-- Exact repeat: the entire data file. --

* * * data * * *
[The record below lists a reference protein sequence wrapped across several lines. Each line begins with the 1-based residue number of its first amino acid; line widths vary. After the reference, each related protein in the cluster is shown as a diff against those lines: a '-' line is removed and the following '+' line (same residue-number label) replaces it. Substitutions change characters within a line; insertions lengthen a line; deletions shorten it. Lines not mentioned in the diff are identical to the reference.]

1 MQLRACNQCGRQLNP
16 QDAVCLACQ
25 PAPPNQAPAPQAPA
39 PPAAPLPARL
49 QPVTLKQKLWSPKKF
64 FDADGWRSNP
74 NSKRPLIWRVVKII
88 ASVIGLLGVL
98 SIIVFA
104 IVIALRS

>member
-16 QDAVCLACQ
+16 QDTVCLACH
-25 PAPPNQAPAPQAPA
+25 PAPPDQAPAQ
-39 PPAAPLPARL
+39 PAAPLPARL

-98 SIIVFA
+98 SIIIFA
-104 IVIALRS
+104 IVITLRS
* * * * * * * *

[The record below lists a reference protein sequence wrapped across several lines. Each line begins with the 1-based residue number of its first amino acid; line widths vary. After the reference, each related protein in the cluster is shown as a diff against those lines: a '-' line is removed and the following '+' line (same residue-number label) replaces it. Substitutions change characters within a line; insertions lengthen a line; deletions shorten it. Lines not mentioned in the diff are identical to the reference.]

1 MQLRACNQCGRQLNP
16 QDAVCLACQ
25 PAPPNQAPAPQAPA
39 PPAAPLPARL
49 QPVTLKQKLWSPKKF
64 FDADGWRSNP
74 NSKRPLIWRVVKII
88 ASVIGLLGVL
98 SIIVFA
104 IVIALRS

>member
-16 QDAVCLACQ
+16 QDTVCLACH
-25 PAPPNQAPAPQAPA
+25 PAPPDQAPAQ
-39 PPAAPLPARL
+39 PAAPLPARL

-98 SIIVFA
+98 SIIIFA
-104 IVIALRS
+104 IVITLRS